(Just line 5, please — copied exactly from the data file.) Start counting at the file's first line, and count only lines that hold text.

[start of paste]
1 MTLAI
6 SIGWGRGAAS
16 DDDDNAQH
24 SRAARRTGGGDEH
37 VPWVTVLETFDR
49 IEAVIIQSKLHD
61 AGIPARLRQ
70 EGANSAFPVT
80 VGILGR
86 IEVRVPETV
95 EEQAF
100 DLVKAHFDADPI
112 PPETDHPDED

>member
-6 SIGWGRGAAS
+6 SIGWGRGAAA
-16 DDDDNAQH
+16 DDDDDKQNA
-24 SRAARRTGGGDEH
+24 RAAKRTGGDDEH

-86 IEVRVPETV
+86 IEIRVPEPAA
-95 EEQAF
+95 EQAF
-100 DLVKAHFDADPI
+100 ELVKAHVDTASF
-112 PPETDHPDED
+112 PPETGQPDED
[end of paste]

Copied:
37 VPWVTVLETFDR